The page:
Over the last few weeks I've been going through my stash and digging through a lot of fiber that I forgot I had. I've managed to collect around five large rubbermaid bins full of fiber in a variety of fiber blends. Mostly, these are combed tops. Mostly. This last week I turned my attention to the handful of batts I've bought.
Batts are my spinning nemesis. Up to this point, my only positive experience with spinning batts has been in core-spinning. I love using batts for that purpose. However, every time I've tried to spin a batt into a standard two or three ply yarn, my best efforts have ended in disappointment. I'd never even attempted spinning a fine single like I usually would for a fingering weight yarn. Seeing another spinner's beautiful, even handspun created from batts, usually causes me a sharp pang of jealousy.
Recently I decided to do something about it. A short while ago I bought a pair of batts from a fellow Raveler's destash and decided to try my first sock weight yarn.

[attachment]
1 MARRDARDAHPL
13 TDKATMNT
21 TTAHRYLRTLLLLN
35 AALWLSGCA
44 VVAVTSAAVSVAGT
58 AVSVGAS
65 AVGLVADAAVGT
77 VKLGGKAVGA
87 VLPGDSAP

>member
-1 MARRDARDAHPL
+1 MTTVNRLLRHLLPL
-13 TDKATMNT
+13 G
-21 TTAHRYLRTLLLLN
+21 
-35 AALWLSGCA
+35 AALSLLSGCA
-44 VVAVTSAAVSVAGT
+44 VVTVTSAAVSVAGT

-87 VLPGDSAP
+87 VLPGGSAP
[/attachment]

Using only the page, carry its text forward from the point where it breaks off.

After untwisting and laying out the batt,
I tore off a strip and just tried spinning straight from it. This method didn't work well for me. Even after tearing that strip into a few much thinner strips I had a very difficult time drafting it out evenly as I was spinning.
Next, I tore off another thicker strip and pre-drafted it out as evenly as possible. This second effort (along with spinning a bit more slowly than usual) worked beautifully.
I don't really like spinning from pre-drafted fiber, but I'm usually using fiber that I've pre-drafted out from combed top. The fiber I drafted out from the batts was actually much nicer to spin, though I'm not sure why. My best guess would be that it's because batts are not as compacted and dense as combed top, so perhaps it's easier to draft them out evenly. Whatever the reason, the second try worked.
Here is the final yarn, spun from a sw merino Funky Carolina Batt in the Oak colorway.
chain plied ~ fingering weight
approx 3.7oz and 356yards